Brave Fencer Musashiden is an action RPG for the PlayStation. Usually, I have found that it's the action RPGs that have the best soundtracks in the RPG genre. There is just some kind of adventurous, youthful power found in them that seems to be lacking in the slower, more complex RPGs (like Final Fantasy and Dragon Quest). And even though Brave Fencer Musashiden Original Soundtrack doesn't quite reach the high ranks of such classics as Kikuta's Seiken Densetsu scores, Nakano's Dewprism, or Kobayashi and Hikichi's Terranigma, composer Tsuyoshi Sekito still did a fine job with this music.
The main focus is on orchestral music. Sekito manages to walk a thin line between a soft, playful sound and a more complex, mature one. This music could easily have turned out silly, like many other "funny" soundtracks often do, but the composer manages to keep the comical tone needed for the kind of game that BFM is and still make it sound "big" and "epic". Quite an achievement. Being orchestral game synth from way back in 1998, the music suffers a bit from that nagging, cheesy synth that was commonplace in many earlier 32-bit-soundtracks. It doesn't sound quite as bad as, say Final Fantasy 7, but it's still noticeable. This might turn some people away, but personally I find the music good enough to easily overcome this little weakness. Pieces like "The Musashi Legend" and "Twin Mountains" are just so good, you can have tracks like these on repeat for an hour and they still wouldn't become boring.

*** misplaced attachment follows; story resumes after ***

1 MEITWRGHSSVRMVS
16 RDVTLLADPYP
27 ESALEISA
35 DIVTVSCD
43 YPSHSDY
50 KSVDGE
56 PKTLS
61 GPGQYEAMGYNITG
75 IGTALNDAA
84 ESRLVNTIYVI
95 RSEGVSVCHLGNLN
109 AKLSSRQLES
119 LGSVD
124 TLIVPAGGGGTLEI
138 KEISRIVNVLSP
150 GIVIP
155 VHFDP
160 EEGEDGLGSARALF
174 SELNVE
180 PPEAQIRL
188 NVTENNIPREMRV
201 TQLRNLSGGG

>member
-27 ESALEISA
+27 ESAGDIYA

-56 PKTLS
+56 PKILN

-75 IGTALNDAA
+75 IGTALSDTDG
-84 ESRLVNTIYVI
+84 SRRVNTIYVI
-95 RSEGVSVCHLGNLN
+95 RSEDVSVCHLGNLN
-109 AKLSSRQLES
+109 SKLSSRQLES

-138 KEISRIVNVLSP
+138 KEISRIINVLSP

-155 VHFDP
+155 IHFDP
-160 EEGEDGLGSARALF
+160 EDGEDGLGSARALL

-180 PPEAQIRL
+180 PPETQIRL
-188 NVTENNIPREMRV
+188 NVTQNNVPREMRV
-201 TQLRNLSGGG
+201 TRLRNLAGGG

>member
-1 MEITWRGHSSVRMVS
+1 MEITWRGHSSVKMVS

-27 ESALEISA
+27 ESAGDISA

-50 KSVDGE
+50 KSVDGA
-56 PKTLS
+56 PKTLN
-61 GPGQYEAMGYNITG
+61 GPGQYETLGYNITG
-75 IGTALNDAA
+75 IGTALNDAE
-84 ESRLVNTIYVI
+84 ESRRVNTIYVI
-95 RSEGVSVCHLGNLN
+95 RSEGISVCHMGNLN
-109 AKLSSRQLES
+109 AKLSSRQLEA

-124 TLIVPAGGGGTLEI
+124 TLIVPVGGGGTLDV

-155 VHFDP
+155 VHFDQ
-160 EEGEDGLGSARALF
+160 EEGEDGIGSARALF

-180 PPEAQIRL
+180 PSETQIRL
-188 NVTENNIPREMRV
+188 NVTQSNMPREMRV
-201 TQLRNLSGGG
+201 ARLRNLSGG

A lot of the music is comprised of scenario music, when characters talk with each other or certain story events happen. These kind of tracks range from happy, care-free and whimsy to dark, ominous and dramatic, and everywhere in-between. While they no doubt work wonders to enhance the storyline in-game, they sometimes feel a little boring to listen to on the CD. If you like film music more than I do, though, you might very well like these pieces very much.
The best part of the OST, in my opinion, is that comprised of the ordinary BGM, the tracks that play when you search the various villages, forests, dungeons, caves, etc. in the game. Sekito really has a gift for great, melodic choruses, which shows in these tracks. I already mentioned "The Musashi Legend" and "Twin Mountains". Other great ones are "The White Cloud In The Sky", "Forest Of Sleep", "The Only Friend", and "Snow Labyrinth". These compositions might not be quite as atmospheric as I would sometimes have wished them to be, but what they lack in atmosphere they make up for in powerful, direct melodies. Many of the BGM tracks remind me of older game music, where the crappy synth made the composers focus on creating as memorable themes as they could. It goes without saying that I recommend all "old-school" game music fans to at least check this music out.
While the largest portion of the music is geared towards orchestral music, there is still plenty of variety. There are some nice, fast techno tracks, for example, like the awesome "Corona Jumper", "The Steamwood Gone Haywire!", and the very cheesy "Topo's Groove Heaven". The techno tracks of course sound very different from the orchestral ones, but the root is the same - Sekito focuses on great melodies.
The soundtrack covers 78 tracks in all over two discs. Even though there are so many tracks, there are a few missing from the game, like the castle theme, the night village theme, and some others. Regardless, Brave Fencer Musashiden OST is probably one of the best soundtracks to come out of Squaresoft during the PlayStation era. While not quite up to the mark of Dewprism or Legend of Mana, it still is very impressive. Warmly recommended to anyone looking for some nice adventure-type music.